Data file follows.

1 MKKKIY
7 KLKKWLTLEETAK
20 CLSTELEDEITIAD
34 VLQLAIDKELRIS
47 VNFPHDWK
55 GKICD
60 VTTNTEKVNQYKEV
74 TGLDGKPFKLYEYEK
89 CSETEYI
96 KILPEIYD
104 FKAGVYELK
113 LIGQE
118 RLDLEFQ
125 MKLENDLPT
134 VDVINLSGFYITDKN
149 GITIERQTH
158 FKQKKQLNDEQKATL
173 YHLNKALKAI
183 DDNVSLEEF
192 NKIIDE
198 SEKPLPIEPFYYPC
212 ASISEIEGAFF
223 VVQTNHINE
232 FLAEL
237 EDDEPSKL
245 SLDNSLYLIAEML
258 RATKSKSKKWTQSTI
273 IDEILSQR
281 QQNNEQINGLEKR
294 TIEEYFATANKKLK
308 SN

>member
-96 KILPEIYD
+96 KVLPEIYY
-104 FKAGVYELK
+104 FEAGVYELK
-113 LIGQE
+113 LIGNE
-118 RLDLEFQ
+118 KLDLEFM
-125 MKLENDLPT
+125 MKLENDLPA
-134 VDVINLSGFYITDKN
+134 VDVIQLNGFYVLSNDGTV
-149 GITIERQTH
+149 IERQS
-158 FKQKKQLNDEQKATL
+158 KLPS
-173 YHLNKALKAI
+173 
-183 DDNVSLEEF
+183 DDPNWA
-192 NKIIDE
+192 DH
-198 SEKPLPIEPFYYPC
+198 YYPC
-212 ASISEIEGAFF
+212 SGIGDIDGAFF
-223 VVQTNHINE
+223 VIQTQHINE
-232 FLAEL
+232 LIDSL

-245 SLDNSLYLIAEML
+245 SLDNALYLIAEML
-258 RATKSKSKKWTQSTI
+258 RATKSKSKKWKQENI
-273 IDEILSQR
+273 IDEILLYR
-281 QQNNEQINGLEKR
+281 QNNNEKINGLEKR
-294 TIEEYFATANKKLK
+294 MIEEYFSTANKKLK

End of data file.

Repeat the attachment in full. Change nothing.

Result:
1 MKKKIY
7 KLKKWLTLEETAK
20 CLSTELEDEITIAD
34 VLQLAIDKELRIS
47 VNFPHDWK
55 GKICD
60 VTTNTEKVNQYKEV
74 TGLDGKPFKLYEYEK
89 CSETEYI
96 KILPEIYD
104 FKAGVYELK
113 LIGQE
118 RLDLEFQ
125 MKLENDLPT
134 VDVINLSGFYITDKN
149 GITIERQTH
158 FKQKKQLNDEQKATL
173 YHLNKALKAI
183 DDNVSLEEF
192 NKIIDE
198 SEKPLPIEPFYYPC
212 ASISEIEGAFF
223 VVQTNHINE
232 FLAEL
237 EDDEPSKL
245 SLDNSLYLIAEML
258 RATKSKSKKWTQSTI
273 IDEILSQR
281 QQNNEQINGLEKR
294 TIEEYFATANKKLK
308 SN

>member
-96 KILPEIYD
+96 KVLPEIYY
-104 FKAGVYELK
+104 FEAGVYELK
-113 LIGQE
+113 LIGNE
-118 RLDLEFQ
+118 KLDLEFM
-125 MKLENDLPT
+125 MKLENDLPA
-134 VDVINLSGFYITDKN
+134 VDVIQLNGFYVLSNDGTV
-149 GITIERQTH
+149 IERQS
-158 FKQKKQLNDEQKATL
+158 KLPS
-173 YHLNKALKAI
+173 
-183 DDNVSLEEF
+183 DDPNWA
-192 NKIIDE
+192 DH
-198 SEKPLPIEPFYYPC
+198 YYPC
-212 ASISEIEGAFF
+212 SGIGDIDGAFF
-223 VVQTNHINE
+223 VIQTQHINE
-232 FLAEL
+232 LIDSL

-245 SLDNSLYLIAEML
+245 SLDNALYLIAEML
-258 RATKSKSKKWTQSTI
+258 RATKSKSKKWKQENI
-273 IDEILSQR
+273 IDEILLYR
-281 QQNNEQINGLEKR
+281 QNNNEKINGLEKR
-294 TIEEYFATANKKLK
+294 MIEEYFSTANKKLK